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Re: Physical bodies in heaven

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  • Mike Grondin
    ... Sorry; my mind was playing tricks on me. ... The locution seems ambiguous to me. I mean, one could imagine her reaching out to him, and then he stops her
    Message 1 of 189 , Nov 2, 2004
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      --- John Staton wrote:
      > Mike,
      > Concerning John 20: 24-29, Thomas doesn't touch, either.

      Sorry; my mind was playing tricks on me.

      > It would appear both gospel writers depict Jesus as offering the
      > possibility of touch, but suggesting the disciples did not do so.
      > The only exception I can think of is John 20: 17. "Do not touch
      > me" suggests Mary Magdalene was in fact touching Jesus at the time.

      The locution seems ambiguous to me. I mean, one could imagine her
      reaching out to him, and then he stops her before she can actually
      touch him. I think there's purity regulations in the background here
      about coming into contact with dead bodies.

      > In general, however, I think your argument with John Sabatino
      > holds.

      Thanks!

      > Where I do part company with you, however, is that I believe that
      > Luke records the resurrection appearances as he believed they
      > happened. I believe these stories must go back to the earliest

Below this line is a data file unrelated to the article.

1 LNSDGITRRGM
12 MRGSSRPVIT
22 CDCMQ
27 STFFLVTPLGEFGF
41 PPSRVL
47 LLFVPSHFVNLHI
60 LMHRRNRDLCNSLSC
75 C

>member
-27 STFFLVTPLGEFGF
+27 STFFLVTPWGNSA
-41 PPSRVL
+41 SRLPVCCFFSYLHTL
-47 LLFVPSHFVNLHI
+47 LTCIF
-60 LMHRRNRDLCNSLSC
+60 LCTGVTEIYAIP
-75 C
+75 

> memories of the RJ.

      The thing is, I can't find physical proofs in any text generally
      accepted as having been written prior to the 90's. Do you see any?

      Regards,
      Mike Grondin
      Mt. Clemens, MI
    • Patrick Narkinsky
      ... I would take a different tack: that Jesus was the first fruits of the general resurrection and that, by raising him from the dead, God has promised to do
      Message 189 of 189 , Jan 1, 2005
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        On Dec 31, 2004, at 10:44 PM, Horace Jeffery Hodges wrote:

        > The difference that most Christians would ascribe to
        > Jesus is that he is divine, being one person of the
        > triune Godhead, whereas everyone else who will be
        > resurrected (whether physically or spiritually) is
        > human, all too human.

        I would take a different tack: that Jesus was the "first fruits" of the
        general resurrection and that, by raising him from the dead, God has
        promised to do likewise for those who are "in" Christ. I take this to
        be Paul's take as well (see 1Cor 15.12-20).

        However, I doubt that that this is the average pew-sitter's view, at
        least in Evangelical circles. In my experience, their emphasis would
        be on Jesus' crucifixion resurrection as an act of atonement, and what
        was unique about Jesus was his innocence. That is, Jesus was a perfect
        sacrifice, without sin, who could therefore atone for the sins of all
        mankind. Those who take this point of view tend not to think of
        "heaven" in terms of resurrection, and even Jesus' resurrection would
        be emphasized much less than Jesus' crucifixion. Even the Left-Behind
        crowd talks about the general resurrection of the dead as being "raised
        up" or something, reserving the term "resurrection" for Jesus himself.

        Patrick

        --
        Patrick Narkinsky - patrick@...

        "Everyone is entitled to their own opinion, but not their own facts."
        - Senator Daniel Patrick Moynihan
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